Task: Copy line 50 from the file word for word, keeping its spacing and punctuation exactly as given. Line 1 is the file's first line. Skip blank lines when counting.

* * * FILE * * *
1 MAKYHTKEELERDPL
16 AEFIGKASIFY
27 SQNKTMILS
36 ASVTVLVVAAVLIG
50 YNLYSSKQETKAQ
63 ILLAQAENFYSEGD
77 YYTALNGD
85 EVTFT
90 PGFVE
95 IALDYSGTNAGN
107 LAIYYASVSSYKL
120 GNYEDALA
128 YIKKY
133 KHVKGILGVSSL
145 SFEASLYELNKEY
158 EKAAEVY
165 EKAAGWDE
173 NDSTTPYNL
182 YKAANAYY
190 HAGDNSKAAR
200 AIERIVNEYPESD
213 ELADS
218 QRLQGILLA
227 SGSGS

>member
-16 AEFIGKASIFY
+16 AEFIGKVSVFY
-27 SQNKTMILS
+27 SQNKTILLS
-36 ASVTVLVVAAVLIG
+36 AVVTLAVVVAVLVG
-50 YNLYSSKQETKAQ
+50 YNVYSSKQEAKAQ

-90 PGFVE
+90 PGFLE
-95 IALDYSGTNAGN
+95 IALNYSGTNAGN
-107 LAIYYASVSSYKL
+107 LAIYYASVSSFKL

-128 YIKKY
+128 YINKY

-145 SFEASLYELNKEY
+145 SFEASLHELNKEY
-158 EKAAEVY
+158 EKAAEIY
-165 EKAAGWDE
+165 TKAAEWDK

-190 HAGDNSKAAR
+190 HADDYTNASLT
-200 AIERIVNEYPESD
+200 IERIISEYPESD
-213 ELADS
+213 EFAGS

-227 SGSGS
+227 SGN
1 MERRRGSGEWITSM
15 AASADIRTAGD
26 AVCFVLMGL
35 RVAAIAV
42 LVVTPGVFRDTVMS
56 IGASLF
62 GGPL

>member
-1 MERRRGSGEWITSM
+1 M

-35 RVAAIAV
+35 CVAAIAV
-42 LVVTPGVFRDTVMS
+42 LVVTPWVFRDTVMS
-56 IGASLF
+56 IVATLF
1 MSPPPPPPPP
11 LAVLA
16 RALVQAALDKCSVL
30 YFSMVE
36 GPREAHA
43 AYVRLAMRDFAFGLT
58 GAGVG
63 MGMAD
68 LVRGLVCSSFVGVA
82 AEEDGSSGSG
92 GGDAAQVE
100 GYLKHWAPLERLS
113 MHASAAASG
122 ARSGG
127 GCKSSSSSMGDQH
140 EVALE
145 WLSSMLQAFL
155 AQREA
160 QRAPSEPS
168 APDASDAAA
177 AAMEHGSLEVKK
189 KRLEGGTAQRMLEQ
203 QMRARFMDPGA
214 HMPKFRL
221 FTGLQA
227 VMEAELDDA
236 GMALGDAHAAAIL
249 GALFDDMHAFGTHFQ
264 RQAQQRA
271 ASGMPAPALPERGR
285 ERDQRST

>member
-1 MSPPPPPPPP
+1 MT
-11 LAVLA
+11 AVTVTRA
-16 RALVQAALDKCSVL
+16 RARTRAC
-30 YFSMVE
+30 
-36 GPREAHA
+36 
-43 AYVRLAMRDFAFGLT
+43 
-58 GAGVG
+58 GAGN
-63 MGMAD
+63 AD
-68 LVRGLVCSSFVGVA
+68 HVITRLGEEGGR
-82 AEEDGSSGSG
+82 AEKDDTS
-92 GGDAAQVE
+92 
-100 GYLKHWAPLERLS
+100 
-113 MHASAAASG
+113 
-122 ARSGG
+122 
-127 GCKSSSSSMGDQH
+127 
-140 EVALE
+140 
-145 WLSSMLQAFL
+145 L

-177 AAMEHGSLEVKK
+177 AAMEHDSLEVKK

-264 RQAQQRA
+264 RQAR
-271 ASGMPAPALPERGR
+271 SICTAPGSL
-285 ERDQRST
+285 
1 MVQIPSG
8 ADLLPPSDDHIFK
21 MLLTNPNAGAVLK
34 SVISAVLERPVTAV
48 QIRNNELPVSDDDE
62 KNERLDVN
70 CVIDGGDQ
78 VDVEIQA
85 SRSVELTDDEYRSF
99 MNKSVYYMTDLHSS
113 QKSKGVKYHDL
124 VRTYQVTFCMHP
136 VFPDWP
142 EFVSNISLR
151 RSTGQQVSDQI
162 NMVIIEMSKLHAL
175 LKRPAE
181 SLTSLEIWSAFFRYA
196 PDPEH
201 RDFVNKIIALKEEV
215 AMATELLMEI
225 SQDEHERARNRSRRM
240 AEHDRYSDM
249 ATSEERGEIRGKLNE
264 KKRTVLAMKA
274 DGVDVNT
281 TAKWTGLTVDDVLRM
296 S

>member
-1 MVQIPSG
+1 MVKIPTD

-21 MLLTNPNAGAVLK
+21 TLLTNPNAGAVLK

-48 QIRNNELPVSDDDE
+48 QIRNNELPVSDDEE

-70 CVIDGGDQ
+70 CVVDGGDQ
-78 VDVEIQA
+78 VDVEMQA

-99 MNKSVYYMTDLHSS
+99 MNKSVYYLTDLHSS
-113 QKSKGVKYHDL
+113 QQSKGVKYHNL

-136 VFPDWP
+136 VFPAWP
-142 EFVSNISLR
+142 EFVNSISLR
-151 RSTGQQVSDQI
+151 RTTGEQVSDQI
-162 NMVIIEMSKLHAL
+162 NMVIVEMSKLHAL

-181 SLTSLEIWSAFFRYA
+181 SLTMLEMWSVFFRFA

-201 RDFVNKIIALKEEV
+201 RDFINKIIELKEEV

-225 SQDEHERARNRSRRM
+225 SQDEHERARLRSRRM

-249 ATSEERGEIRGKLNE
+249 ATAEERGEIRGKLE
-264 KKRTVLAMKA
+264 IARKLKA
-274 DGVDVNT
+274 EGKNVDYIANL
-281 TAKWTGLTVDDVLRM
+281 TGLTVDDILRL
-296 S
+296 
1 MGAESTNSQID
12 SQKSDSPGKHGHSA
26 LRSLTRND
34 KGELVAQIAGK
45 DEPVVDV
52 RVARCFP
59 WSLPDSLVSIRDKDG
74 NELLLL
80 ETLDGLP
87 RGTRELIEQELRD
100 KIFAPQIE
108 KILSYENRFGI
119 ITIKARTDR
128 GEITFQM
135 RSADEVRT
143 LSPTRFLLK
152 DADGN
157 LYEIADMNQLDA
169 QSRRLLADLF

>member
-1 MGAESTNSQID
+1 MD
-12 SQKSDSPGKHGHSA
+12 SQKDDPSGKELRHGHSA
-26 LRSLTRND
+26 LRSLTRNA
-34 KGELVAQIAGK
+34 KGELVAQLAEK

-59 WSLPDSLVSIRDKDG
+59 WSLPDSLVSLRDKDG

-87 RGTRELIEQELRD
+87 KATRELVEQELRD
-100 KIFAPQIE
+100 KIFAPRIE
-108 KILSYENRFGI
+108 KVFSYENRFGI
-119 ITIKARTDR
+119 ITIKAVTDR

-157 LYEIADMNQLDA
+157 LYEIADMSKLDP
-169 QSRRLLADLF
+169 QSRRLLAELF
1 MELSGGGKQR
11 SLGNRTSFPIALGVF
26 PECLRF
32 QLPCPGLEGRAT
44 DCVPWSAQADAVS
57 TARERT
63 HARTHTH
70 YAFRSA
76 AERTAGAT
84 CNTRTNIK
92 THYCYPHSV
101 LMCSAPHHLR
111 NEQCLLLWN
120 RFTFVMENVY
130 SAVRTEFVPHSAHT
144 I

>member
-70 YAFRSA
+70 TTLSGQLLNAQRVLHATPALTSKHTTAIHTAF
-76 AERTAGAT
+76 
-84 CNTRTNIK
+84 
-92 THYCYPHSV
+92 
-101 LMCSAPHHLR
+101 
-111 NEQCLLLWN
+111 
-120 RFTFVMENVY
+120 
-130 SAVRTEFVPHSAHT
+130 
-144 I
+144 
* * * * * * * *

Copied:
-200 AIERIVNEYPESD